Did Someone Say Food?

If I go past entry number three without talking about food, those who know me will begin to question the honesty of this blog. I love to eat, especially other people’s food.

In his book Brain Droppings, George Carlin suggests world peace through formal introductions. I believe potlucks could accomplish the same end. Eating together is an intrinsic human behavior, like language, perhaps because of the bonds it forms. We may say all sorts of critical things about someone, but if he or she brings a fabulous spinach artichoke dip to the party, a lot can be forgiven.

I once took a long, overnight, third class train ride in China. The very accurate Chinese term for third class is “hard seat,” but they sell far more tickets than there are seats, or did in 1997, and I was sitting on the floor with a crowd of fairly cheerful Chinese people, far more cheerful than I. I spoke Chinese well enough to get around but far short of fluency and often understood my fellow passengers’ questions but didn’t have the vocabulary to answer them.

At one point during the night, the two people nearest me, better prepared than I, broke out their food and offered me some. I declined. It’s good form in China to politely refuse a couple of times and then accept, but I continued to say no. They hadn’t planned on feeding me, and I didn’t want them to spend the night hungry.

Then they asked me a question I couldn’t have answered even if I had known the words. It went something like this: What’s wrong with you Americans? You think you always have to look out for yourselves, but here we look out for each other. Needless to say, I accepted the orange soda and the sausage stick and redoubled my Chinese efforts. (A sausage stick does not belong to the sausage family. It resembles a cold hot dog wrapped in red plastic the way some cheeses are wrapped in red wax. It has the shelf life of a twinkie and tastes as delicious as it sounds.)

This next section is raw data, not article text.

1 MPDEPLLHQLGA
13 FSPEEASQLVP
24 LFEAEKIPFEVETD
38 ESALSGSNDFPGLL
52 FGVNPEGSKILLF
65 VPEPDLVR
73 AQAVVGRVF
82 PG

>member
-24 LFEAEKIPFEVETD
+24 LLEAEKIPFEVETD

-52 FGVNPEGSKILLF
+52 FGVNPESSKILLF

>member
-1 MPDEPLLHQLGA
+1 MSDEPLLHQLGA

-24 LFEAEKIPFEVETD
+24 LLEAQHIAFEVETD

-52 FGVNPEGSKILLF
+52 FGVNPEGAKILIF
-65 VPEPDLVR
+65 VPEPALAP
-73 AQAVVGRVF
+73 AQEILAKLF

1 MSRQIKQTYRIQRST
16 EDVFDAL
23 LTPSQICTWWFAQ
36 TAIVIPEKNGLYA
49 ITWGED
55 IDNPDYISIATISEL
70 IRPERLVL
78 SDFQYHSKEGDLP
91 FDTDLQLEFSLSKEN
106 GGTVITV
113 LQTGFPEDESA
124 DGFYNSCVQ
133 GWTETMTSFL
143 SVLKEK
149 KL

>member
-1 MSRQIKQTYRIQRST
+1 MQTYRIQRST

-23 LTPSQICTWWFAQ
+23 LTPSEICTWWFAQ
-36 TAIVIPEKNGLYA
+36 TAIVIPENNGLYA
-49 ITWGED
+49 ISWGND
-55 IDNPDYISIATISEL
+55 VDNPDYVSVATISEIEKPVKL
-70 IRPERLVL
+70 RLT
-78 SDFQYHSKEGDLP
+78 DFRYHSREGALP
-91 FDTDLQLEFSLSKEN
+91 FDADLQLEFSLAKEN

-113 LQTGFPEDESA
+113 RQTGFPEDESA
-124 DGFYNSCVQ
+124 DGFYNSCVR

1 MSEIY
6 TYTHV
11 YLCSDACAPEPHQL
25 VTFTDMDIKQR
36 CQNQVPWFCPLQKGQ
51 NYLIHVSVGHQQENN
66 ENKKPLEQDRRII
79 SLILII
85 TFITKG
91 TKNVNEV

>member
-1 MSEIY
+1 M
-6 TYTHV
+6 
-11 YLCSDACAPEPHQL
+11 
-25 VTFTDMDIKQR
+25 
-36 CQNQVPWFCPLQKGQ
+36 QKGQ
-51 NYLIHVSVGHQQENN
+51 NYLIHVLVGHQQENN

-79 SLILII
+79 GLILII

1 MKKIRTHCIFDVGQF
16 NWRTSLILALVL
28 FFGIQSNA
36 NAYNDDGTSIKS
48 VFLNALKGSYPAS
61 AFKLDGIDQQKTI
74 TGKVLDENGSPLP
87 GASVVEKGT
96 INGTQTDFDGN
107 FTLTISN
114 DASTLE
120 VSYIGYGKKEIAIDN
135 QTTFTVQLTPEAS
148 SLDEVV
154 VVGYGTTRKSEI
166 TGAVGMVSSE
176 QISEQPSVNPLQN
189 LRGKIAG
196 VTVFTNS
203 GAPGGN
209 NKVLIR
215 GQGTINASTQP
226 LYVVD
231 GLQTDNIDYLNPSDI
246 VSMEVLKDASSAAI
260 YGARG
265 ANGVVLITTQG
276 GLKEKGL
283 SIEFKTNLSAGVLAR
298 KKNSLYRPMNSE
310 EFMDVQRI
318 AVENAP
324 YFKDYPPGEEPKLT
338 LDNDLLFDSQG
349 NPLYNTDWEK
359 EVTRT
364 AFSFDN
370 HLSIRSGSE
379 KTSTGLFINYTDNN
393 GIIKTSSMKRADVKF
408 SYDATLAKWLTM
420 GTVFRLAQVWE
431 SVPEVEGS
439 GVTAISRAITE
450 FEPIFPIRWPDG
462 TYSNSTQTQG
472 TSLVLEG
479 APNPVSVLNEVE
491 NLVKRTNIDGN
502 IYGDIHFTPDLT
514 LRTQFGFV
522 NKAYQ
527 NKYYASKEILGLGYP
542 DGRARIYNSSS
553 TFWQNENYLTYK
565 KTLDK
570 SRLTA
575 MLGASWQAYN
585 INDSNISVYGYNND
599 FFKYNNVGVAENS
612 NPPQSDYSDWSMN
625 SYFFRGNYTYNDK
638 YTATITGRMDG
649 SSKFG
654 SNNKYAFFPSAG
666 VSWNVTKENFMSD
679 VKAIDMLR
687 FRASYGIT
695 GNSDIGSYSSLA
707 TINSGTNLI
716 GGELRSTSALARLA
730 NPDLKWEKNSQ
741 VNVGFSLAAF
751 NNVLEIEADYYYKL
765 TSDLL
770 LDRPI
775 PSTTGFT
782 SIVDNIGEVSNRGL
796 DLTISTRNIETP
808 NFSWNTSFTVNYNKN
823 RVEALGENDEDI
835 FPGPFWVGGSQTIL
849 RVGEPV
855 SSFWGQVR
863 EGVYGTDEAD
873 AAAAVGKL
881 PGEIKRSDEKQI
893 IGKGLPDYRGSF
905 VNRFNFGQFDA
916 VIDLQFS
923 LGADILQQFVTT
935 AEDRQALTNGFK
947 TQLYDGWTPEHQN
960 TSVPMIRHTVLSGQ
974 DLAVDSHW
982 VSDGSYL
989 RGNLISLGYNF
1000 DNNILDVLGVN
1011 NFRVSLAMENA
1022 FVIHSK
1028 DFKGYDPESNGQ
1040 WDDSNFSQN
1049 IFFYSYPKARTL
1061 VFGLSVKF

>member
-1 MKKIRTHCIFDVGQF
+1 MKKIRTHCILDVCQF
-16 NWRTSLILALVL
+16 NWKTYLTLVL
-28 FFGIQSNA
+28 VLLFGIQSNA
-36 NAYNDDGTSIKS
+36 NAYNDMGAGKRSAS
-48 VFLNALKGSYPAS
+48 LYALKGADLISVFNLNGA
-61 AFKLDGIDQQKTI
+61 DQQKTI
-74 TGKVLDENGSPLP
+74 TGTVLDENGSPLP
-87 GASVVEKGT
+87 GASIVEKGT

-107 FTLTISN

Closer to home, one friend in my office recently made my day when she brought me a breakfast burrito for no other reason than that she had made one for herself. Another brought me peas from her garden because she knows they’re my favorite.

Their thoughtfulness reminded me to follow suit, and I delivered banana bread to another office during a stressful time. I’m as capable of believing I don’t have enough as the next person, and sharing what I do have cures this feeling faster than anything else I know of.

We are a species capable of incredible generosity and incredible selfishness, and both are contagious. Offering and receiving food opens that generosity within us. So let’s eat!

5 thoughts on “Did Someone Say Food?

  1. Beautiful. Really beautiful.
    I was just cooking out of your “Sundays at Moosewood Restaurant” book, and of course it made way too much for me alone, and I was wishing I had friends to share it with. Then I read the section on South East Asian cooking, and the author said you have to have “ramai” (crowded, noisy and chaotic, as well as lively and bustling, – connotation very desireable) in order to have Slamet – tranquility. This is often and perhaps best achieved by sharing food. The author says “Have on hand too much food and perhaps even a few more people than you’d usually invite. …in the hope that slamet can be restored, that food shared between peoples can still serve as communion.”
    Thanks, Rachel!

  2. This little snippet you shared conjured up many thoughts and memories…thanks for posting. Loved reading this. 🙂

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